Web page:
Sunday, December 6, 2020

Social Integration in Roman Period Egypt

 The social structure in Aegyptus under the Romans was both unique and complicated. On the one hand, the Romans continued to use many of the same organizational tactics that were in place under the leaders of the Ptolemaic period. At the same time, the Romans saw the Greeks in Aegyptus as “Egyptians”, an idea that both the native Egyptians and Greeks would have rejected. To further compound the whole situation, Jews, who themselves were very Hellenized overall, had their own communities, separate from both Greeks and native Egyptians.

The Romans began a system of social hierarchy that revolved around ethnicity and place of residence. The Augustan takeover introduced a system of compulsory public service, which was based on poros (property or income qualification), which was wholly based on social status and power. Other than Roman citizens, a Greek citizen of one of the Greek cities had the highest status, and a rural Egyptian would be in the lowest class. In between those classes was the metropolite, who was almost certainly of Hellenic origin. Gaining citizenship and moving up in ranks was very difficult and there were not many available options for ascendancy. 

One of the routes that many followed to ascend to another caste was through enlistment in the army. Although only Roman citizens could serve in the legions, many Greeks found their way in. The native Egyptians could join the auxiliary forces and attain citizenship upon discharge.

Although Alexandria enjoyed the greatest status of the Greek cities in Egypt, it is clear that the other Greek cities, such as Antinoopolis, enjoyed privileges very similar to the ones seen in Alexandria and the Romans looked to Greek elites  to provide municipal officers and well-educated administrators. In contrast, the native Egyptians were treated as a conquered race.

Prior to Roman conquest, the Hellenistic Ptolemies identified Egyptian deities with their own. This continued after Roman annexation. The cult of Isis appealed even to Greeks and Romans outside Egypt, and in Hellenized form it spread around the Mediterranean and eventually across the Roman Empire. The result was the creation of hybrid deities such as those depicted on this "good luck" bracelet crafted in Roman Egypt in the late 1st century BCE or 1st century CE.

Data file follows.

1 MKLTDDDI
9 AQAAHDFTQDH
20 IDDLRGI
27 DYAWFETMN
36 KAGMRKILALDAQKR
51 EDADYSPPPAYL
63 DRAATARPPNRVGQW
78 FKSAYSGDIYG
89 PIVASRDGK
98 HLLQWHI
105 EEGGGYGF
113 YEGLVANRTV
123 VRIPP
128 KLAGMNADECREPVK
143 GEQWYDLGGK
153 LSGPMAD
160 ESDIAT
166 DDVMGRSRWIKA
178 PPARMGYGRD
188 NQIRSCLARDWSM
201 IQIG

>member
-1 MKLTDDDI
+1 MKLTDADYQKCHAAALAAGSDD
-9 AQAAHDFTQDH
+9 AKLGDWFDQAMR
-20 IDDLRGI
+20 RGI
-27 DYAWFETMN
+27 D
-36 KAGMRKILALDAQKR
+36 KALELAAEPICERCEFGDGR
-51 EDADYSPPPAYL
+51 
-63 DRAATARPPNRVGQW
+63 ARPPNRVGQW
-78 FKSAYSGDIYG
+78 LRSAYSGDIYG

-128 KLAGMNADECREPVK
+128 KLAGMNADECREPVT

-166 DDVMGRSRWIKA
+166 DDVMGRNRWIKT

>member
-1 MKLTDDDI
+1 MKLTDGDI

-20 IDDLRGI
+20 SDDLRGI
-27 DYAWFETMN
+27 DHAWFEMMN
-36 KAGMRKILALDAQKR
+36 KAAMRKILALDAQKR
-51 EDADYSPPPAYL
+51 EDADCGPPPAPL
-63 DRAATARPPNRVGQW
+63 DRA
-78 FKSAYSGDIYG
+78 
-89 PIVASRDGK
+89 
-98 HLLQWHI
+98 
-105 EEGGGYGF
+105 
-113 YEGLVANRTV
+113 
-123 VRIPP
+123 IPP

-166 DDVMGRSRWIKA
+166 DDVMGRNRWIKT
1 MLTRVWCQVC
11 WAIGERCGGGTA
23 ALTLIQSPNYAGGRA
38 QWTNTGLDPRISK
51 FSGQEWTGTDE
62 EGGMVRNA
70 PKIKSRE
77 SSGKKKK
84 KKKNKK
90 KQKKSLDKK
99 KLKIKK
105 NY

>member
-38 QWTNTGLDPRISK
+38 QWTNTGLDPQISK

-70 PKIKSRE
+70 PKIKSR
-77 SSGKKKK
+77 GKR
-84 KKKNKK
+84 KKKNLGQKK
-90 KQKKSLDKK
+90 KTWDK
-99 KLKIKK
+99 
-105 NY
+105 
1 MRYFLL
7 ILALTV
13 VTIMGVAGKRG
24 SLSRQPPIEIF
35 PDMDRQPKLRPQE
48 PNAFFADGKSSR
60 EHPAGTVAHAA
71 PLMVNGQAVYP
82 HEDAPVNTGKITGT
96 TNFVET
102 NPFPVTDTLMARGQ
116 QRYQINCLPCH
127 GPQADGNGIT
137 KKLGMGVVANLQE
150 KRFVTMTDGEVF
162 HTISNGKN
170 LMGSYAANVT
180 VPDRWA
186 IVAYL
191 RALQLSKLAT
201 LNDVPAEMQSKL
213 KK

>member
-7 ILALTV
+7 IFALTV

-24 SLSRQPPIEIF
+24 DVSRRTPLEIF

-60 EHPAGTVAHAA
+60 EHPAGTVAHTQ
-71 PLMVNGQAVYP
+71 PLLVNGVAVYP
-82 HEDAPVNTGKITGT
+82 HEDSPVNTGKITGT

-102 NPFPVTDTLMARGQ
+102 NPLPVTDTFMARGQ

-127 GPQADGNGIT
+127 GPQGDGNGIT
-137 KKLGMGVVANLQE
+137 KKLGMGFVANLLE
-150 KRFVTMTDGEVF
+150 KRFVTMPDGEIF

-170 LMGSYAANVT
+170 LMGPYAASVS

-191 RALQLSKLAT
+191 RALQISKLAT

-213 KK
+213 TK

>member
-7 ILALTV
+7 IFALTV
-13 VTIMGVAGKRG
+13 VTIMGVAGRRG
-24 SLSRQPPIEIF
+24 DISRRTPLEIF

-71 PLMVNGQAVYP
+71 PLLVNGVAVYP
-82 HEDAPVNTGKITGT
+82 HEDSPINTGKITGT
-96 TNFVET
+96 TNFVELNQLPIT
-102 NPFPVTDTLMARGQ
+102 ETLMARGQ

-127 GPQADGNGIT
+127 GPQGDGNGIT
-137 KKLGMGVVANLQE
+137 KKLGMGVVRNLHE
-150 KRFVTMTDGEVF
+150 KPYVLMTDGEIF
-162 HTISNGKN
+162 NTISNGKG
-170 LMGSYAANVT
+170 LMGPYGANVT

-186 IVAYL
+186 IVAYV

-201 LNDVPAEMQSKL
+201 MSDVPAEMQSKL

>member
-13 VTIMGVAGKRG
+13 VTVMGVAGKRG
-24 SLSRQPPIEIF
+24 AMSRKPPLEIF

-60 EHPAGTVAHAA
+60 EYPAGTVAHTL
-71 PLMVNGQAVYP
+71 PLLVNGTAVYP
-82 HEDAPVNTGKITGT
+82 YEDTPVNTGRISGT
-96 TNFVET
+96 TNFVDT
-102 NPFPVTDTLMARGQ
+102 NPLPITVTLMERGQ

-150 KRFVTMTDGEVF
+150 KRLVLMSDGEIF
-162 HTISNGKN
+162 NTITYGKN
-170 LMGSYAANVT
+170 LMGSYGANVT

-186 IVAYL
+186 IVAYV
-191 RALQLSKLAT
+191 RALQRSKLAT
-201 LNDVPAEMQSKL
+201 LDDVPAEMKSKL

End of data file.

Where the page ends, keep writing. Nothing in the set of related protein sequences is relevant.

The first known temple to Isis in Greece was built during or before the fourth century BCE by Egyptians living in Athens. Isis's cult reached Italy and the Roman sphere of influence at some point in the second century BCE.  It was one of many cults that were introduced to Rome as the Roman Republic's territory expanded in the last centuries BCE. Authorities in the Republic tried to define which cults were acceptable and which were not, as a way of defining Roman cultural identity amid the cultural changes brought on by Rome's expansion. In Isis's case, shrines and altars to her were set up on the Capitoline Hill, at the heart of the city, by private persons in the early first century BCE. 

The independence of her cult from the control of Roman authorities made it potentially unsettling to them. In the 50s and 40s BCE, when the crisis of the Roman Republic made many Romans fear that peace among the gods was being disrupted, the Roman Senate destroyed these shrines, although it did not ban Isis from the city outright.

Egyptian cults faced further hostility during the Final War of the Roman Republic (32–30 BCE), when Rome, led by Octavian, the future emperor Augustus, fought Egypt under Cleopatra VII. After Octavian's victory, he banned shrines to Isis and Serapis within the pomerium, the city's innermost, sacred boundary, but allowed them in parts of the city outside the pomerium, thus marking Egyptian deities as non-Roman but acceptable to Rome. Despite being temporarily expelled from Rome during the reign of Tiberius (14–37 CE), the Egyptian cults gradually became an accepted part of the Roman religious landscape. The Flavian emperors in the late first century CE treated Serapis and Isis as patrons of their rule in much the same manner as traditional Roman deities such as Jupiter and Minerva.

Image: Bracelet with Agathodaimon, Isis-Tyche, Aphrodite, and Thermouthis, 1st century B.C.E.–1st century CE, Roman Period at the Metropolitan Museum of Art.  

"Powerful talismans of fertility and good destiny are woven into this rich golden composition. The bodies of two snakes intertwine to form a Herakles knot, the centerpiece of this bracelet. The snake on the left represents Agathodaimon, and the cobra on the right Thermouthis, two agrarian/fertility deities associated with Serapis and Isis, respectively. On the platform between them stand two goddesses, Isis-Tyche (or Isis-Fortuna), a deity closely associated with Alexandria, and the nude Aphrodite." - Metropolitan Museum of Art

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